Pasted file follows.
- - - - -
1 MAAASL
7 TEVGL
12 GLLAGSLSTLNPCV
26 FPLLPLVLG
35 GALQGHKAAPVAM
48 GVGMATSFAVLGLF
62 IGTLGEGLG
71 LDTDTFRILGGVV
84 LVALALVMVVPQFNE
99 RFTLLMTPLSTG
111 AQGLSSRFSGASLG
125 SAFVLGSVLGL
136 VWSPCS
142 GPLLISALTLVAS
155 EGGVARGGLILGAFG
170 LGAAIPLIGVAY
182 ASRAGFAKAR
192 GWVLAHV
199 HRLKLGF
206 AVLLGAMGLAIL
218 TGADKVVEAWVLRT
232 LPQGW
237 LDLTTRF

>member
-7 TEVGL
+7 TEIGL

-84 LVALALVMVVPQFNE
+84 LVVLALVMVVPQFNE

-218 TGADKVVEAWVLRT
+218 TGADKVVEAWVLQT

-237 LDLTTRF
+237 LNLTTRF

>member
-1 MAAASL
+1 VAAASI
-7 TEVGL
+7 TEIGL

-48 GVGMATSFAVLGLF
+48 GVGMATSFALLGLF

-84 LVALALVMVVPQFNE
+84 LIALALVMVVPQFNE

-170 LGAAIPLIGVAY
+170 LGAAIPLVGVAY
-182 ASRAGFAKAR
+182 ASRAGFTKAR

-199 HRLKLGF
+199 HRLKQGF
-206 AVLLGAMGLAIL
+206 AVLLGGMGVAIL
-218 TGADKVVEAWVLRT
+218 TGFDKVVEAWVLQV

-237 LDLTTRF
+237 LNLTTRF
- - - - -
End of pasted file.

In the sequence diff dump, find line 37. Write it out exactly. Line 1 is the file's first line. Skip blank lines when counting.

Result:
+7 TEIGL